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Late Nineteenth-Century Sioux Buckskin Doll

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432.     [NATIVE AMERICAN ARTIFACT]. Sioux buckskin doll with bead work, late nineteenth-century. Female doll with hide head and muslin body. Height: 50 cm. Dress is made of traditional hide with thread and sinew sewn, fringed trim on sides, yoke, cuffs, and hem of dress with lanes of multicolored beadwork on the belt, shoulders, hem, and moccasins. Beadwork decorating the belt uses three bands of translucent gold beads incorporating geometric designs in translucent forest green, pale sky blue, and transparent deep red. On the scalloped skirt hem is a rolled edge beadwork lane of lavender, a very dark navy blue, and translucent gold. The shoulders’ rolled edge beadwork single band uses a dark green, translucent gold and translucent deep red. The over-the-knee hide moccasins use lavender, translucent navy blue, and greasy yellow beads in strands to cover the upper moccasins; three bands of translucent gold beads incorporating white geometric patterns are used around the leggings. Doll’s right ear is adorned with one double shell loop earring joined on thread by an iridescent glass bead, and divided below by a drilled metallic ball. Similar iridescent red and blue glass beads form a necklace attached in the back with shell button. Doll wears a commercial cloth under-dress of green cotton gingham with small white dots. The muslin under-dress was worn underneath the hide dress for comfort (Lenz, Stuff of Dreams, p. 42). Dark blue and white beads are stitched for eyes and mouth, pink paint has been applied to the cheeks, remnants of horsehair remain on top of head. Worn and evidence of some exposure to water. Provenance: Adam A. Weschler & Son (Washington), Auction October 3-6, 1974.

     To respect both nature and the animal, all Native American beadwork was done on the grained outside—the natural side—of the animal so that garments were worn the way the animal wore its hide: flesh side in, hair side out (Monture, Beadwork, p. 10). Edge beading is an important and necessary finishing or joining technique. The rolled edging creates a solid firm border around an edge (Monture, Beadwork, pp. 47-48). Of the colors used on this doll, the yellow is of particular interest. The yellow is so rich as to have a deep, buttery quality, hence today the color of these beads are referred to as “greasy yellow” (Monture, Beadwork, p. 22). The process of stringing a bead reveals the joyous event of Creation by building up a dissimilar part into a unified whole; thereby celebrating life (Monture, Beadwork, p. 2).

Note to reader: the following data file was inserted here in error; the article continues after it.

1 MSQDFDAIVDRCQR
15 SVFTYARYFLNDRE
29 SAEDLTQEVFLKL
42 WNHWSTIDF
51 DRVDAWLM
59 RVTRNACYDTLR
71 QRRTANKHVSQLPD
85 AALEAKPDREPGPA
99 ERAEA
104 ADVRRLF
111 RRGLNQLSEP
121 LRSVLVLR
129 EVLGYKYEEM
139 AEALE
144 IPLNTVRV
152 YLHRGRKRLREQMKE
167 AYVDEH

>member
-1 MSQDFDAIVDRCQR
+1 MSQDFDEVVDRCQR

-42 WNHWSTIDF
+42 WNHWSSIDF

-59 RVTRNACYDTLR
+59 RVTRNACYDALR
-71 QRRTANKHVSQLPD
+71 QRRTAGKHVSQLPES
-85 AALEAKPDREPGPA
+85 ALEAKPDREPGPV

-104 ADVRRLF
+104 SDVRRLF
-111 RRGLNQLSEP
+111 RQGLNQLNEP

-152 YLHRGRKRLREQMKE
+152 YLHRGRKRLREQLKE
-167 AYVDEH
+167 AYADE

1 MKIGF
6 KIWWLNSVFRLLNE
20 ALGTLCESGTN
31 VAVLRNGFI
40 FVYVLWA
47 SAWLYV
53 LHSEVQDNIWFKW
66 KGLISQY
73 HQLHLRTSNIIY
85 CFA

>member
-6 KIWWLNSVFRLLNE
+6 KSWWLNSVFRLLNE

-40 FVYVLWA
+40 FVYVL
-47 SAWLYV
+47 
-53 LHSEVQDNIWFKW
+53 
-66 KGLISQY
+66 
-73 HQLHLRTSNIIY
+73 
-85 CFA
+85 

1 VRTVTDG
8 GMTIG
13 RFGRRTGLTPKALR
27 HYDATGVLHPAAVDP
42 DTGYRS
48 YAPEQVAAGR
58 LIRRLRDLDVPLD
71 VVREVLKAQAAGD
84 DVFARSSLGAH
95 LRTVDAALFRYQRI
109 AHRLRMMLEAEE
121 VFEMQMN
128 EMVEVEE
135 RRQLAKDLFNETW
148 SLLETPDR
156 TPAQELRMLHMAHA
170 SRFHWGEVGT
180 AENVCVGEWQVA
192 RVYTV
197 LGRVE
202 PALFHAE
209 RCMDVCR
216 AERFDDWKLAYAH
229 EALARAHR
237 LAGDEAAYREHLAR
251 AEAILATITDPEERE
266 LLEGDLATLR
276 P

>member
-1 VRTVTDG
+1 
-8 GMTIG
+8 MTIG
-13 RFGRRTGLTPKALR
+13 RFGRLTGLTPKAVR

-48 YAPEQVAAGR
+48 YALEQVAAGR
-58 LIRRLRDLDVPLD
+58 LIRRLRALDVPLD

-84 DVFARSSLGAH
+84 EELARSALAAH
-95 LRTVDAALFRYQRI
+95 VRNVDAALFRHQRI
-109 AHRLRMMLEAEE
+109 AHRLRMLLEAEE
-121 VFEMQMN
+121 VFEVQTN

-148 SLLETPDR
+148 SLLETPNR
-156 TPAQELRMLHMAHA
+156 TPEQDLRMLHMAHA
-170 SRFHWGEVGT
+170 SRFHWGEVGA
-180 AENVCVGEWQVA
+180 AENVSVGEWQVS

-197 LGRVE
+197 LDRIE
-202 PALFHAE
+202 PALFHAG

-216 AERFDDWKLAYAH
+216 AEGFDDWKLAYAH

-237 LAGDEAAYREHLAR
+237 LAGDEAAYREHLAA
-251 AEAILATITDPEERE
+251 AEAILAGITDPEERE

Some Native American dolls are pristine which suggests that they were created to sell or were used for show (Lenz, Stuff of Dreams, p. 6); however, this doll is so worn as to suggest it actually functioned as a play item. Accounts of Plains life, which included the Sioux tribe, make it clear that doll play was an integral part of childhood. In most Plains groups, girls six or seven years old played with dolls that were quite realistic, the majority of cloth or buckskin. Plains dolls often wore materials acquired in bead and cloth trade. Among most Plains tribes, boys would also join in a favorite game of “playing camp.” Children were familiar with the cycle of breaking camp, moving to a new location, and then setting up again; the girls were given toy tepees which with to play. While the girls arranged their dolls around these tepees, the boys played at going hunting. (Lenz, Small Spirits, pp. 59-63). In addition to modeling the roles of men and women in Native American societies, dolls may also symbolize fertility (Lenz, Stuff of Dreams, p. 15). Dolls, in addition, could represent ideals. If the doll represents humanity, and if by using one’s imagination the doll has a personality, then perhaps the doll can be really alive. For indigenous peoples, the meaning and importance of dolls is enhanced by the belief central to Native American life that culturally significant items posses their own spirits (Lenz, Stuff of Dreams, pp. 17-18).


Sold. Hammer: $1,800.00; Price Realized: $2,160.00

Auction 22 Abstracts

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